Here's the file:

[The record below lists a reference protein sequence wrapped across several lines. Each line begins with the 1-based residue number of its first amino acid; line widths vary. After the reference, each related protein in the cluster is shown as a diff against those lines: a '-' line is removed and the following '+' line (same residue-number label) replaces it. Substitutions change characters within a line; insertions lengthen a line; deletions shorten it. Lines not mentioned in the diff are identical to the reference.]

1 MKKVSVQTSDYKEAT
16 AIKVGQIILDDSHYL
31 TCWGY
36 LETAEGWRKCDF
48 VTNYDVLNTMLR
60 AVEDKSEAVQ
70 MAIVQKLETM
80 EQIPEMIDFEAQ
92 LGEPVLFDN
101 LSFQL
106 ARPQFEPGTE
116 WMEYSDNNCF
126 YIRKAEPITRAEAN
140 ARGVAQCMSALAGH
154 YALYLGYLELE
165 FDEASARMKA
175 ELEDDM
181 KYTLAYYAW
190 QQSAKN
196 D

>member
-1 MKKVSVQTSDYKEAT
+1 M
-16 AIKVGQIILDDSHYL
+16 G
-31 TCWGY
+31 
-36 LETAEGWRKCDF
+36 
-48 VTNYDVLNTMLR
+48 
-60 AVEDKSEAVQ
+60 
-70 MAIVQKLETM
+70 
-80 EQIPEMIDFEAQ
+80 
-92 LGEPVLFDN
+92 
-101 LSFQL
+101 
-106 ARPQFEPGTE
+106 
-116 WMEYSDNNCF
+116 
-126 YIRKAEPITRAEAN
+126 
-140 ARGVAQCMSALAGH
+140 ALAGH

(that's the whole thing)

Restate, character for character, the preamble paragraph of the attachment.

[The record below lists a reference protein sequence wrapped across several lines. Each line begins with the 1-based residue number of its first amino acid; line widths vary. After the reference, each related protein in the cluster is shown as a diff against those lines: a '-' line is removed and the following '+' line (same residue-number label) replaces it. Substitutions change characters within a line; insertions lengthen a line; deletions shorten it. Lines not mentioned in the diff are identical to the reference.]